The Power of Love

As a man that had to ask an exasperating three times before getting the right response (and even then it wasn’t convincing!) I won’t pretend I have much to teach about romantic engagement proposals.  I met my better half in the library, and well leave it at that.

 

This week I have been reading a fascinating report which focuses on ‘engagement’ of a very different kind.  The ‘2007-2008 Towers Perrin Global Workforce Study’ demonstrates an interesting relationship between workforce engagement and business performance. 

 

This study shows that companies with highest employee engagement achieve better financial results and are able to retain their most valued employees.  For example, companies with high engagement saw operating income increase 19% over one year, while earnings per share grew by 28%.  Conversely, companies with low engagement saw income fall by more than 32%, and EPS by more than 11% over the same period.  Other findings outlined in the study further demonstrate the correlation between engagement and performance.

 

The downside to these revelations is the finding that of approx 90,000 participants, only 21% were ‘engaged’ (i.e. willing to go the extra mile to help the business succeed) whereas 38% were wholly or partly disengaged.  So how should companies seek to bridge this engagement gap?

 

No one magic formula to engaging the workforce was identified in the study, although leadership style and work environment were clearly key factors.  Employees were willing to give more of themselves for their employer (and like to be rewarded for it too!) but needed to know that management cared.  Worryingly, only 40% of employees in the study felt that the organisation they worked for had their best interests at heart. 

 

Coincidentally (or maybe not) experts say the secret to successful relationships is putting the other person’s interests first, and it would seem that organisations aren’t all that different.  As I’ve discovered from my 5 years of matrimonial bliss, you start with love and the pounds (or Kilograms if you prefer) soon follow.

What's The Big Idea?

Following on from yesterday’s insight from Andy Hornby, we promised you a first look today at some exciting developments. So here goes. Well firstly, there are four big ideas. No, make that four and a half.

1 – Cut the distance between our customers and us.
2 – Ambassadorise everyone
3 – Ban incentives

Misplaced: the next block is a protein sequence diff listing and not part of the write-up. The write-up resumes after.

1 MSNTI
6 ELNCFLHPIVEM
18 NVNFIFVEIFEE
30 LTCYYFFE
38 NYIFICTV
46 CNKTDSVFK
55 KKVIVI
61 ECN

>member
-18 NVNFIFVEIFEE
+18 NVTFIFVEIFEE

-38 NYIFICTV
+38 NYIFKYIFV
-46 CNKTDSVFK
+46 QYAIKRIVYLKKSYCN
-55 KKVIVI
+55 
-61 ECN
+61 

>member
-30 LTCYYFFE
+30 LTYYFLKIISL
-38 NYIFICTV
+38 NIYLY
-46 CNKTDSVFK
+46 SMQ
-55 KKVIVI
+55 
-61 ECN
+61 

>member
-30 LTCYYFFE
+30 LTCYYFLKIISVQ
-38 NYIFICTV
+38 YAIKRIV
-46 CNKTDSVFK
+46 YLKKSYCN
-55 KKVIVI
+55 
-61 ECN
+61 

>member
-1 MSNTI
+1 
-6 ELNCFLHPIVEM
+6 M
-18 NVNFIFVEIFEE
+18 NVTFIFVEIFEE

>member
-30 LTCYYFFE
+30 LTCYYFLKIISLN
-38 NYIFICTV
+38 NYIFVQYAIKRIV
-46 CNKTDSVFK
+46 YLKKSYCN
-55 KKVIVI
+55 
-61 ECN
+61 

4 – Go public!
4.5 – Personal Service

Cut the distance between our customers and us.

By the time customer feedback makes it from the front line to the policy makers, it has passed through so many filters that it bears little resemblance to its original self. We then go ahead and make policy decisions based on this distorted view. Devolve the decision making close to the edge of the organisation. Speed up.

Ambassadorise everyone

You know when you are down the pub and someone asks “who do you work for?” I think I’ll keep that to myself in case the next question is “well my phone line/broadband/mobile etc etc ain’t working, who do I call?” Use knowledge management to enable me to find the answer and get back to my drinking buddy and solve his problem with him. If 100,000 BT people did that for 5 of their friends….that’s a lot of great customer experiences!

Ban incentives

Are we actually paying people to do dumb things? Everyone comes to work wanting to do a good job and intrinsically they know what’s right. Then we go and spoil it all by offering financial incentives which drive the wrong behaviour. How can that be good for us and our customers?

Go public!

Use the power of social media to share stuff with, and learn stuff from, our customers! Get blogging, facebooking, myspaceing, whatever. Set up a problem blog on BT.com, be open and encourage customers and BT people to answer the questions. The blog you are reading right now came about as a direct response to this idea. We’ve seen evidence of Twitter being used as a means of improving the customer experience too.

Personal Service

Something else that came up repeatedly was the power of the single point of contact. Most of our positive experiences involved the personal touch. So why not replicate that in BT. When you have a customer contact you, it is your responsibility to deal with it, own it and fix it, on behalf of your customer. Personal service from BT – how powerful.
We had great fun coming up with these ideas and we’re working on bringing them to life.

Can we make them work…what do you think?

Quote of the day

I pinched this from The Independent newspaper.

The bonus system has proved to be wrong. Substantial cash bonuses do not reward the right kind of behaviour.

Andy Hornby, former CEO, HBOS.

You don’t say! Doubtless such profound insight is worth all the money he trousered then? We’ve been working on something which proves Mr Hornby, and others to be right on the mark. Shame it took such upheaval to get this issue front of brain. Come back tomorrow and we’ll share our first thoughts with you.